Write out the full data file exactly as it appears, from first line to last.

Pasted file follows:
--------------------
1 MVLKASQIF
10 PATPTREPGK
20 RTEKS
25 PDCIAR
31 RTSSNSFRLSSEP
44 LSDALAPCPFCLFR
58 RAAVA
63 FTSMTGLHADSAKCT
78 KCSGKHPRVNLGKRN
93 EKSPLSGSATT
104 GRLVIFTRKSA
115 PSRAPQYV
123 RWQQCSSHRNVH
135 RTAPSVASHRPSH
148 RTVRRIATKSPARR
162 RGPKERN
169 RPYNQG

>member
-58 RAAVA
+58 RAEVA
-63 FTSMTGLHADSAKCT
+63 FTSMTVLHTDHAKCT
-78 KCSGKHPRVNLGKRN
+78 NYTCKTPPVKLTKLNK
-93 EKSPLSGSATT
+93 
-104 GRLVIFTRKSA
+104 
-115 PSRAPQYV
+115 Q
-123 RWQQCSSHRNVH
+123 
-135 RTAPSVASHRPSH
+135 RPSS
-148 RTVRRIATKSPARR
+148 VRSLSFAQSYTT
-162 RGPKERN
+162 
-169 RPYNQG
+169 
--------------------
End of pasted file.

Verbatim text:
1 MVLKASQIF
10 PATPTREPGK
20 RTEKS
25 PDCIAR
31 RTSSNSFRLSSEP
44 LSDALAPCPFCLFR
58 RAAVA
63 FTSMTGLHADSAKCT
78 KCSGKHPRVNLGKRN
93 EKSPLSGSATT
104 GRLVIFTRKSA
115 PSRAPQYV
123 RWQQCSSHRNVH
135 RTAPSVASHRPSH
148 RTVRRIATKSPARR
162 RGPKERN
169 RPYNQG

>member
-58 RAAVA
+58 RAEVA
-63 FTSMTGLHADSAKCT
+63 FTSMTVLHTDHAKCT
-78 KCSGKHPRVNLGKRN
+78 NYTCKTPPVKLTKLNK
-93 EKSPLSGSATT
+93 
-104 GRLVIFTRKSA
+104 
-115 PSRAPQYV
+115 Q
-123 RWQQCSSHRNVH
+123 
-135 RTAPSVASHRPSH
+135 RPSS
-148 RTVRRIATKSPARR
+148 VRSLSFAQSYTT
-162 RGPKERN
+162 
-169 RPYNQG
+169 